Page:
TV Dinners, or, Anatomy of a Ruined Meal

What is with this obsession with showing surgery on TV?  It’s not enough that the medical and forensic dramas that dominate the schedule regularly feature gory make-up and effects to simulate it, the news has to top them with real footage of actual surgery and other medical procedures – at dinner time.

How many times have I watched the news while eating my dinner – my version of time saving multi-tasking – only to be confronted with an image of someone’s heart or other organ being worked on?  Then there’s the various solutions to obesity they like to show, like liposuction.  There’s nothing like watching human fat being sucked through a tube to make you savour that meal.

But, I don’t think there’s anything that can make you feel sick to your stomach like an inside view of a colonoscopy.  I do not want to see the inside of anyone’s ass or intestines at any time, let alone when I’m eating.  That glistening surface of some pinch point that appears to be the gateway to the next chamber of someone’s innermost privacy is forever burned in my mind.

It’s bad enough that broadcasters would show this stuff on the late news, leaving you with the lasting image to haunt you as you try to sleep.  But, they couldn’t stop there.  They had to put it on the evening news, too, when many people are eating.  It’s just tasteless and inconsiderate of their audience.  Even if I wasn’t eating, I wouldn’t want to see it.

Shocking images are considered good television, I suppose.  If the alternative is talking heads, they’d rather put you off your dinner than risk boring you into watching the competition.  The competition is showing it, so they have to.  Their ratings are more important than your enjoyment of a meal.


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2 Responses to “TV Dinners, or, Anatomy of a Ruined Meal”

  1. adlawrence Says:

    I think this is more a matter of personal taste. Eating or not, I WANT to see the inside of someone’s intestines. I am curious to see them in the same way I love to watch programs about the depths of the ocean. These ‘places’ are just as much a part of reality as our day to day experiences, but our access to them is limited – creating the inevitable hook of curiosity. I haven’t studied long and hard to become a marine biologist and am unlikely to be graced with the opportunity of exploring the oceanic floor, just as I have yet to spend the years in medical school learning how to perform a medical procedure.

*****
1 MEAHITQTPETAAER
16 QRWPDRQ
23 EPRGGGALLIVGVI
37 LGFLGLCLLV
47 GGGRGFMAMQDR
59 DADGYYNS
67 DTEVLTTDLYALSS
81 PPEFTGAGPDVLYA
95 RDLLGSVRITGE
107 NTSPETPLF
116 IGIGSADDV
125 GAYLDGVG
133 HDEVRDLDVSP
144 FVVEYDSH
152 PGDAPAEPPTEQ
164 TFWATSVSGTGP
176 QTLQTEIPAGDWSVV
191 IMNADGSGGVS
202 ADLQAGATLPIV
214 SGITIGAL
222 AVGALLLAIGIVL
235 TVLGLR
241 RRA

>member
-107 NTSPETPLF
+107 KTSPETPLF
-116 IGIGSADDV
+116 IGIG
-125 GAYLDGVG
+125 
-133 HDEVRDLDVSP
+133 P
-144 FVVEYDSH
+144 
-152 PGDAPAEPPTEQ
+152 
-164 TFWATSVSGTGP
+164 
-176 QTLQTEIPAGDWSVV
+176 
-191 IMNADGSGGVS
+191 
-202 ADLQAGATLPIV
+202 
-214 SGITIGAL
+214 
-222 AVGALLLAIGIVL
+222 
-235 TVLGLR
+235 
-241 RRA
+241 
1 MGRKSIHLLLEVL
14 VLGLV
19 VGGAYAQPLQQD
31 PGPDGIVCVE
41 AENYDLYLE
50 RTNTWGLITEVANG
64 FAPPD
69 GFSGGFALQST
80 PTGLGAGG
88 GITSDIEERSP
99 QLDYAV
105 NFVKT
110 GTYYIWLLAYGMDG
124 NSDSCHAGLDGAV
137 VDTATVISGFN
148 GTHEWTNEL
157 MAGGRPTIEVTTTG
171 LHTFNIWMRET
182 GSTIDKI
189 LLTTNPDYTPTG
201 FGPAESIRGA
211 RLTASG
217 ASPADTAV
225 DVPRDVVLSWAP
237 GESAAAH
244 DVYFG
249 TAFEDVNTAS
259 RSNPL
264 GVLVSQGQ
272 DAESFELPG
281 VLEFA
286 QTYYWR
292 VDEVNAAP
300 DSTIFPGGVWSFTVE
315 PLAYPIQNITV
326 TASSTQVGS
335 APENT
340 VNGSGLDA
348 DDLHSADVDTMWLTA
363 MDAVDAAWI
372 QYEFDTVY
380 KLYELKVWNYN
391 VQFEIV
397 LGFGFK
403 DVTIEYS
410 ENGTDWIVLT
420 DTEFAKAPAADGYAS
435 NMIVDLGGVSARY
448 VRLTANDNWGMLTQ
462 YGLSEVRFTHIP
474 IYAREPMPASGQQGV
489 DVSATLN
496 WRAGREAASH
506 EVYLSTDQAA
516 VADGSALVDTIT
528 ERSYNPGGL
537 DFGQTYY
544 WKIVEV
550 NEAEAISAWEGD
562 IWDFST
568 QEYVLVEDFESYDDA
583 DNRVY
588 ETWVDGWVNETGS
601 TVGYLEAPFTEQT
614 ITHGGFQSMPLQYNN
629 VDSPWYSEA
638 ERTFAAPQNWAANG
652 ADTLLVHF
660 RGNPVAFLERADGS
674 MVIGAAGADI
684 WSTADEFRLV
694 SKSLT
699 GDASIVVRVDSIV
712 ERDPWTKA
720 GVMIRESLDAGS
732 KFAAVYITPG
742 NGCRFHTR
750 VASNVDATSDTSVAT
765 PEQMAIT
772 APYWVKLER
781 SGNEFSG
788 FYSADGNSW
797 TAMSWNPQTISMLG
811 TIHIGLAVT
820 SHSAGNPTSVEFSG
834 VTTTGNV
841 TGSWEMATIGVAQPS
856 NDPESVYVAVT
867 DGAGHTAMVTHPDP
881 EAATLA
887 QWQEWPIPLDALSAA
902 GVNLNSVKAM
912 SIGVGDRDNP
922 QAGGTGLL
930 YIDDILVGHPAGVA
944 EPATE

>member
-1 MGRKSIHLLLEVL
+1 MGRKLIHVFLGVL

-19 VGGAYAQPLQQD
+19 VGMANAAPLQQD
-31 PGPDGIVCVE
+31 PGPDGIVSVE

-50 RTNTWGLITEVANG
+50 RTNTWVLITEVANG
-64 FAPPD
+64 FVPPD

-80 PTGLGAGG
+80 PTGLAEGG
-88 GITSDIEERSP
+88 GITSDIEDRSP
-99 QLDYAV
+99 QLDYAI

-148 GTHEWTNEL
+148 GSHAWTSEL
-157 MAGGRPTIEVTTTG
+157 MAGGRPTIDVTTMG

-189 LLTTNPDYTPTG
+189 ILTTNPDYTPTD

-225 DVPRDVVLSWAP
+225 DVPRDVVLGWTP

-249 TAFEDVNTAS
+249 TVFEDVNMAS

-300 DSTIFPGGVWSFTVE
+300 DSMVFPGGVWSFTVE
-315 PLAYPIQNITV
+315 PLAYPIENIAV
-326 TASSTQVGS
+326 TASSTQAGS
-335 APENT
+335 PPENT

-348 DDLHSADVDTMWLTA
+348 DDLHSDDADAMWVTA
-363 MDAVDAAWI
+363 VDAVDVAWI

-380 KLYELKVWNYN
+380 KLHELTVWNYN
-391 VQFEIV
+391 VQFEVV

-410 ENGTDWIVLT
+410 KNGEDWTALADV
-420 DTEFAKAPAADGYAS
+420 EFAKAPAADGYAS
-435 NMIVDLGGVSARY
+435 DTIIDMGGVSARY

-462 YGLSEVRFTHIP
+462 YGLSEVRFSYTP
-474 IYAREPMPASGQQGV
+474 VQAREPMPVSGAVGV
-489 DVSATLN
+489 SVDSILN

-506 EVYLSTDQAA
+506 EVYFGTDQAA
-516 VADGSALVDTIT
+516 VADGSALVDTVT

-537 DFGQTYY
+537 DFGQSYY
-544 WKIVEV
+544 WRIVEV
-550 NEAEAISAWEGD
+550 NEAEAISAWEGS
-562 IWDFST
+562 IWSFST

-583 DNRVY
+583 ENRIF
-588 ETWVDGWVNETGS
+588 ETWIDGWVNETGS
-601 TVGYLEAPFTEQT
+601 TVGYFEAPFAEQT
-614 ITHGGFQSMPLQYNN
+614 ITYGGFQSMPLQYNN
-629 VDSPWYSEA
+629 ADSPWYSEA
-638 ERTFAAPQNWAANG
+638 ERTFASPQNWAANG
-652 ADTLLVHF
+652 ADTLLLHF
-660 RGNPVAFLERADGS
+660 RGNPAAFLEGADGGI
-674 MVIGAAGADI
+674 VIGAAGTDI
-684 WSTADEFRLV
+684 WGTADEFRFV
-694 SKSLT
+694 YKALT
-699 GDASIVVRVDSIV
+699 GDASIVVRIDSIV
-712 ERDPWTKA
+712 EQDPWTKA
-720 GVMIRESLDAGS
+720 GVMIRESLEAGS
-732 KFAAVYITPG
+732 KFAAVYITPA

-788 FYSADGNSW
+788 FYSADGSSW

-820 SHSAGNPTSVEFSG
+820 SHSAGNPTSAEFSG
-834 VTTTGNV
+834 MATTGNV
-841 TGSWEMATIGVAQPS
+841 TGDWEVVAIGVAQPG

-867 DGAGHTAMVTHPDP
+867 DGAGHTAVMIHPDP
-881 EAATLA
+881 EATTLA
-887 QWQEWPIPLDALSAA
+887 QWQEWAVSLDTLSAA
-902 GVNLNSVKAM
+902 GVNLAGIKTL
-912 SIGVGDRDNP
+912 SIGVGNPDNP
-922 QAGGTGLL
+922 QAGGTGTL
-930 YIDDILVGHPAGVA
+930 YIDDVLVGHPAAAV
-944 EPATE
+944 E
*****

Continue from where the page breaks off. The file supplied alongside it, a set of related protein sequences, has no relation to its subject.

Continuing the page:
With that said, I do think there is a matter of taste in how and what is chosen for television. While I may be interested in finding out how bone heals after reconstructive surgery, I don’t think that this means I want to see a broken bone jutting out of someone’s skin on the 6pm News or a plastic surgeon breaking an individuals nose so that it may be reset. I am more into it for the technicalities rather than the gore.

    Great topic, thank you for the post 😉

  2. paulmct Says:

    Thanks for reading and commenting. I agree there’s a time and place for it. A science, medical, or health show, for instance. At least you would have an idea what to expect and be able to filter it out, if you’re not especially interested. You’d also realize it’s probably not something to watch over dinner.

    But, the news has a lot of things most people want to keep up on – current affairs, international developments, sports, and the all important weather. If I stop watching just to avoid the sickening stuff, I miss the Canucks highlights.

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